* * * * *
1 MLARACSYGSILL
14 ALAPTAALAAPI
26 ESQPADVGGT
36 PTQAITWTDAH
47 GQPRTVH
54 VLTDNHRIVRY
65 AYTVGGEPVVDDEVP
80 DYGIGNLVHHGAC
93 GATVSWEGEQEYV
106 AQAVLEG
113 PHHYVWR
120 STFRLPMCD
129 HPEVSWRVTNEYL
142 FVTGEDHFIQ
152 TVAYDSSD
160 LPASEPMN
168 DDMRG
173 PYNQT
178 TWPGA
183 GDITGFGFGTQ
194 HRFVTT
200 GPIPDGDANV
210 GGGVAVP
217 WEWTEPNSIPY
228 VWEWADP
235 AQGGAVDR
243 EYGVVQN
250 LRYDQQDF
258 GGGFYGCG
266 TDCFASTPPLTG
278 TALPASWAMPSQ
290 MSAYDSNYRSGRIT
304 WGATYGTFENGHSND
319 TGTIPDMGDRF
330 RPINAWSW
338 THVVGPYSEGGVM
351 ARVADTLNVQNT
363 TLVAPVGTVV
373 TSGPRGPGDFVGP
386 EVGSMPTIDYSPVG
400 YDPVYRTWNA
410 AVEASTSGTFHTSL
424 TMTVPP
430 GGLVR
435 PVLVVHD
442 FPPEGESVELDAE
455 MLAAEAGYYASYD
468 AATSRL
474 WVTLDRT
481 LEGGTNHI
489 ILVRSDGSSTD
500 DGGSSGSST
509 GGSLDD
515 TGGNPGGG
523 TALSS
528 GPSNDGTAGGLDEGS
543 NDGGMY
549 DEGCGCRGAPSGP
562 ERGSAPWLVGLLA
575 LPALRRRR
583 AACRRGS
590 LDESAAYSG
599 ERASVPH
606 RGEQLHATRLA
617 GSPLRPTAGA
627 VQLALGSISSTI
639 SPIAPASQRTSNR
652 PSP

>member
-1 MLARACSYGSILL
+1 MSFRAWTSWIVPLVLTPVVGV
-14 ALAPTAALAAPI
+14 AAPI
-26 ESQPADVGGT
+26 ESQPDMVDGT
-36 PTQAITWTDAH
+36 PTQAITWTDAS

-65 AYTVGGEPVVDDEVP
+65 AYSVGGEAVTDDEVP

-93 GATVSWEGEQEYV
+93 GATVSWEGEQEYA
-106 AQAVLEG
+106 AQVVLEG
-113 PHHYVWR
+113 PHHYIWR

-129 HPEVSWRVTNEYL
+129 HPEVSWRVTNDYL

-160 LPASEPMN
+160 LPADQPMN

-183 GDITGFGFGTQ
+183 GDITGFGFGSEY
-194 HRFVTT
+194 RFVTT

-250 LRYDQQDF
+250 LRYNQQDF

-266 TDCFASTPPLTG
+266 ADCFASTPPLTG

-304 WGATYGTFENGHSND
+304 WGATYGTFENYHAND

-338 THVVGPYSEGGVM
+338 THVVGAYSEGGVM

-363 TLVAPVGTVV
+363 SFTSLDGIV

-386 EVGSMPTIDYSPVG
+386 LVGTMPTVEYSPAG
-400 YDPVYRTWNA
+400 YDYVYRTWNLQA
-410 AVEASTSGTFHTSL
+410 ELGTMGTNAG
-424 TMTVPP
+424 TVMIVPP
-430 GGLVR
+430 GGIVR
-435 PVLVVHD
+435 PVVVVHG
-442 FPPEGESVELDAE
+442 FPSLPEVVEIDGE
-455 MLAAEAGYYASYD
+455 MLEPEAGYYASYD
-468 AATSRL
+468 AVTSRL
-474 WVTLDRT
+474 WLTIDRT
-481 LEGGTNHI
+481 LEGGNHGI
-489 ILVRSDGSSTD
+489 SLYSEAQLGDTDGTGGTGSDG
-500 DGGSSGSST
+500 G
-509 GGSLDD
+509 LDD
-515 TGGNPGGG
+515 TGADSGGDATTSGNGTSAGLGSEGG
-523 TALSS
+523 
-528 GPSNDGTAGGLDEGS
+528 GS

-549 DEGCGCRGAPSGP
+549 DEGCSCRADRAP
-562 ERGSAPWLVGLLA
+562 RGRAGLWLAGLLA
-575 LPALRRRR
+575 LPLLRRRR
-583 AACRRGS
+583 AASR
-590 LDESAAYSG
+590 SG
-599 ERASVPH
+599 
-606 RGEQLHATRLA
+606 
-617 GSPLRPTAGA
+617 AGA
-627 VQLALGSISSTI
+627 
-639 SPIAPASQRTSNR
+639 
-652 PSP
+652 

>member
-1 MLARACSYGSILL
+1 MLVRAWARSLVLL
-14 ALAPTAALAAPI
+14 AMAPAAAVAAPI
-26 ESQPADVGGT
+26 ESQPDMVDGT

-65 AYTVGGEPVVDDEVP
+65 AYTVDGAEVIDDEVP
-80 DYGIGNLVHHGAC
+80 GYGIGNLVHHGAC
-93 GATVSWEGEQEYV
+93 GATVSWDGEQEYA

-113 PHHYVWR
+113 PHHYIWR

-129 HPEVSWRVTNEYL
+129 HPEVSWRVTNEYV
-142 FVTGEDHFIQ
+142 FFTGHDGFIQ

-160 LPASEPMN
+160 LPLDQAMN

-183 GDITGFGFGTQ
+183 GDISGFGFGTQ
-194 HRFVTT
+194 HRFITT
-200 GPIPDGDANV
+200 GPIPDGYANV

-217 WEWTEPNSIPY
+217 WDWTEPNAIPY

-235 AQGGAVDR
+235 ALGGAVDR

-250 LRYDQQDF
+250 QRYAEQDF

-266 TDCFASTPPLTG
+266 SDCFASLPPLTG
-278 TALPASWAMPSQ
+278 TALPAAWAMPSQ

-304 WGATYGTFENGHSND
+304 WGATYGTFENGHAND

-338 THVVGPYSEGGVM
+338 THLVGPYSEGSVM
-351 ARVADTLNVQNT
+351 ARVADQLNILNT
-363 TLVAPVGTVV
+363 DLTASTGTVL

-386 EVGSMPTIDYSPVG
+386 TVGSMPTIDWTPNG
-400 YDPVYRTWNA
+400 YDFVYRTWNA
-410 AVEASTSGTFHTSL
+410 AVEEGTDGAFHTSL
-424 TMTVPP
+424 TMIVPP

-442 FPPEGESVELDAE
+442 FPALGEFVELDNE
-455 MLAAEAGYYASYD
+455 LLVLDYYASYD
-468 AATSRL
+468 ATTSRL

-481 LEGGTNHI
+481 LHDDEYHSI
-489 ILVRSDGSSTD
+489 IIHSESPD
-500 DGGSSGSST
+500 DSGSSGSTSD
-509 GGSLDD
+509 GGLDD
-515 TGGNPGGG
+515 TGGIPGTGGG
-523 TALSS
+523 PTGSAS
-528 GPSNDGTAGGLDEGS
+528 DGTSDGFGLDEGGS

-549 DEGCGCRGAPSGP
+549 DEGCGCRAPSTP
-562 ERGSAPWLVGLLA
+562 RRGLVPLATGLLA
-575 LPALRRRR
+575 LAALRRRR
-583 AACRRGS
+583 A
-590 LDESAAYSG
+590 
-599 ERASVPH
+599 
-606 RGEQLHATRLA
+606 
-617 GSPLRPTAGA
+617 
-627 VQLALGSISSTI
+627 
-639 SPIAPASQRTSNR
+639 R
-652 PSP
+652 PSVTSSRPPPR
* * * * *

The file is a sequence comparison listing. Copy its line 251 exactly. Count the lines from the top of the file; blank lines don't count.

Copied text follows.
-639 SPIAPASQRTSNR